Here’s Marty Seligman, past president of the American Psychological Association (APA):
APA presidents are supposed to have an initiative and… I thought mine could be “evidence-based treatment and prevention.” So I went to my friend, Steve Hyman, the director of [National Institute of Mental Health]. He was thrilled and told me he would chip in $40 million dollars if I could get APA working on evidence-based treatment.
So I told CAPP [which owns the APA] about my plan and about NIMH’s willingness. I felt the room get chillier and chillier. I rattled on. Finally, the chair of CAPP memorably said, “What if the evidence doesn’t come out in our favor?”
…I limped my way to [my friend’s] office for some fatherly advice.
“Marty,” he opined, “you are trying to be a transactional president. But you cannot out-transact these people…”
And so I proposed that Psychology turn its… attention away from pathology and victimology and more toward what makes life worth living: positive emotion, positive character, and positive institutions. I never looked back and this became my mission for the next fifteen years. The endeavor… caught on.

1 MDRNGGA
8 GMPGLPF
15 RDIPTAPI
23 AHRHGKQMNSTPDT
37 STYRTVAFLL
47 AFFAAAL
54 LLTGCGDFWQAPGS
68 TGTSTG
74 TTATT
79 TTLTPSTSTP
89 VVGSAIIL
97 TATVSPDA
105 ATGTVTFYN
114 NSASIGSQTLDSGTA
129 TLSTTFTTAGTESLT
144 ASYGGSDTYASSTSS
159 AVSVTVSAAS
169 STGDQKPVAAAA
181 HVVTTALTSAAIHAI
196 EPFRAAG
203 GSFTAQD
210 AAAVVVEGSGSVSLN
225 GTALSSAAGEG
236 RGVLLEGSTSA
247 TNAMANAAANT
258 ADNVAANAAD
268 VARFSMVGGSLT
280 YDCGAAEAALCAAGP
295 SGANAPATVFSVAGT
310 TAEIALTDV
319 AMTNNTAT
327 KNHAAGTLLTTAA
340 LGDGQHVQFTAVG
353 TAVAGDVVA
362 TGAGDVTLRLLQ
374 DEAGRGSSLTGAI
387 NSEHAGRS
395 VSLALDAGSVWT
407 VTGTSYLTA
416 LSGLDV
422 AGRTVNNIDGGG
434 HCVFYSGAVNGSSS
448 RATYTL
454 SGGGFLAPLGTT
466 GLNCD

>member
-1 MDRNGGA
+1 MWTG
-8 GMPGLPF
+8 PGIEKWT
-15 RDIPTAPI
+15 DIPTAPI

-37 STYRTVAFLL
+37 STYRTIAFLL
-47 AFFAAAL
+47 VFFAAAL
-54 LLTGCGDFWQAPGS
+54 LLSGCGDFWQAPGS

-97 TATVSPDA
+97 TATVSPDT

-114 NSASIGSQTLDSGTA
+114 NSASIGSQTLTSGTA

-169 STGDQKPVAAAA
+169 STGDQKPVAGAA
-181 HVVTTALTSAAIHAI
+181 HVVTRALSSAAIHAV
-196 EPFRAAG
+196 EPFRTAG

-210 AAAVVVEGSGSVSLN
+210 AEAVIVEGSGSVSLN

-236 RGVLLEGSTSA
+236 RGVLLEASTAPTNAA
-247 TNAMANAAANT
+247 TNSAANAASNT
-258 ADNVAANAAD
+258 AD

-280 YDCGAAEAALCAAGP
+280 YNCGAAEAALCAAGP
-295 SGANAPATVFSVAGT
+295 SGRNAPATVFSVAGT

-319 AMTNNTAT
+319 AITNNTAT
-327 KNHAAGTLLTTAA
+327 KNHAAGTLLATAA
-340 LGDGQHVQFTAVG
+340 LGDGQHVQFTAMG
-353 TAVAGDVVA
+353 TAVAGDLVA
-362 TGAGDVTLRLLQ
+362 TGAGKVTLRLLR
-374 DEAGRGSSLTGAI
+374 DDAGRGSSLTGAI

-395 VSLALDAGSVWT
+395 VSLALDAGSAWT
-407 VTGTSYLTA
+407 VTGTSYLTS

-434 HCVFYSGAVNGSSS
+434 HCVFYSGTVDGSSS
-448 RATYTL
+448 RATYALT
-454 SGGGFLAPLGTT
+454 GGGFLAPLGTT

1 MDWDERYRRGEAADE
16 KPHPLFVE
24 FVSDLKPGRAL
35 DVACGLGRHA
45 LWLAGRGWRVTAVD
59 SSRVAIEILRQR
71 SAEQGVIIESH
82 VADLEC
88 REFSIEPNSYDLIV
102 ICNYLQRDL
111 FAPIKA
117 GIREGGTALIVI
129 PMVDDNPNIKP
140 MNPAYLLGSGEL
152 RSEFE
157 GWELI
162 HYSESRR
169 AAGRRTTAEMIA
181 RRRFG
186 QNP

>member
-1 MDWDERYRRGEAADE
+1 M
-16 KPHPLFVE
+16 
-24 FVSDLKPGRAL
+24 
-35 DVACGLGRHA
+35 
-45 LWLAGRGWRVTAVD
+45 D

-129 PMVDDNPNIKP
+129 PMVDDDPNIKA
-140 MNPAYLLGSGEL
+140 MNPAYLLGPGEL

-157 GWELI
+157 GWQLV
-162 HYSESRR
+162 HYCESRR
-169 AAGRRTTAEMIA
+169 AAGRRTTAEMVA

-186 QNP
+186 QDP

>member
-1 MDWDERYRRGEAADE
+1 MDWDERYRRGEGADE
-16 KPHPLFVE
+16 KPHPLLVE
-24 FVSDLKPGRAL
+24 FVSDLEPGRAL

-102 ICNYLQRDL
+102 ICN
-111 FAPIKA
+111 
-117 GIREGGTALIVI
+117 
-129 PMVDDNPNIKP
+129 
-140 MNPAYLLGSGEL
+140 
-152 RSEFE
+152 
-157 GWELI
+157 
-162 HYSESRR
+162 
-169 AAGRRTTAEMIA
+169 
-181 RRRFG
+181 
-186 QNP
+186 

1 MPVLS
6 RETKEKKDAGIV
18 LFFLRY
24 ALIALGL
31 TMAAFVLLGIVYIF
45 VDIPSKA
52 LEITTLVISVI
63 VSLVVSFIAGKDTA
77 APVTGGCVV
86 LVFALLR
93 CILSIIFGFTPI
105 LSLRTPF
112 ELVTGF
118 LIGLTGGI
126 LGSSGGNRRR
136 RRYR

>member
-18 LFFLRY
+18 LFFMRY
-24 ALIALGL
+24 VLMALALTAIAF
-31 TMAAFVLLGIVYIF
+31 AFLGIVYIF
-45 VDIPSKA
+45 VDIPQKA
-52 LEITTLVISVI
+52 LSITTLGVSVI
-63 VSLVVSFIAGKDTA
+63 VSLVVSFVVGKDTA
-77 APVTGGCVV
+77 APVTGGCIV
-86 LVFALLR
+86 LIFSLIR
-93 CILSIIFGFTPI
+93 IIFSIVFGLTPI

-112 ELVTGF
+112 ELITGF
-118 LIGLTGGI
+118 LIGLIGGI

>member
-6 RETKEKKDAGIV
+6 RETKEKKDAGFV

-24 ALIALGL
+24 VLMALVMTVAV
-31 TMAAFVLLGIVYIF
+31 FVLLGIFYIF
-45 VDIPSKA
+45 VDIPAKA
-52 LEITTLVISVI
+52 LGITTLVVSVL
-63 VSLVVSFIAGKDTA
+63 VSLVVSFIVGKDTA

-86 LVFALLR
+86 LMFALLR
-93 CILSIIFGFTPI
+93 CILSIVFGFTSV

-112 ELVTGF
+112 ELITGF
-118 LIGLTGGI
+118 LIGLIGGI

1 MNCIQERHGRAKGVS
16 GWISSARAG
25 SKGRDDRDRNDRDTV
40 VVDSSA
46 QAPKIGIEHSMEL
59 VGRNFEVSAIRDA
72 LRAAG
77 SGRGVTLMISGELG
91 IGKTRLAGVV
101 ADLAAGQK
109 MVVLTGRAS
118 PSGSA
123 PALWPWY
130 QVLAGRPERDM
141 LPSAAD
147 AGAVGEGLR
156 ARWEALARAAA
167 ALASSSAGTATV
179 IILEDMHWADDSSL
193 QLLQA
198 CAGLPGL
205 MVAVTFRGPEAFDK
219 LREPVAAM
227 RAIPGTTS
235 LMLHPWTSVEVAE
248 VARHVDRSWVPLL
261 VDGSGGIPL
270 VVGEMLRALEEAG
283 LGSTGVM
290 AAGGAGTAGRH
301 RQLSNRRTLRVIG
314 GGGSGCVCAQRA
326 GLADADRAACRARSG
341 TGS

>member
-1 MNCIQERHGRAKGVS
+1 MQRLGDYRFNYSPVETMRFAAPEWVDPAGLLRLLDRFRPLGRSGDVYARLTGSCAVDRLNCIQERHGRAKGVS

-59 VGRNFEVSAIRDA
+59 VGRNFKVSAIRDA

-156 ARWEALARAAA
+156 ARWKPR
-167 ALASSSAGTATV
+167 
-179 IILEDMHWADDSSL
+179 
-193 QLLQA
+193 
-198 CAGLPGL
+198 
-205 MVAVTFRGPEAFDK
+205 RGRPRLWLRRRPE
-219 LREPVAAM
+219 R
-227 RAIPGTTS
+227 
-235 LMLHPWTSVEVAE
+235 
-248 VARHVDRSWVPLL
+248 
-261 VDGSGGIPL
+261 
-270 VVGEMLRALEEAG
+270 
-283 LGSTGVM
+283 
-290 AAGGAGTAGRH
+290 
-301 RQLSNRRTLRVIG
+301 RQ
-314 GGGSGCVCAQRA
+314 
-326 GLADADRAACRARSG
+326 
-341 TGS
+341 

My post title is sort-of joking. Others have pushed on evidence-based psychology while Seligman focused on positive psychology, and Seligman certainly wouldn’t say that we “don’t have” evidence-based psychological treatment. But I do maintain that evidence-based psychology is not yet as well-developed as evidence-based medicine, even given EBM’s many problems.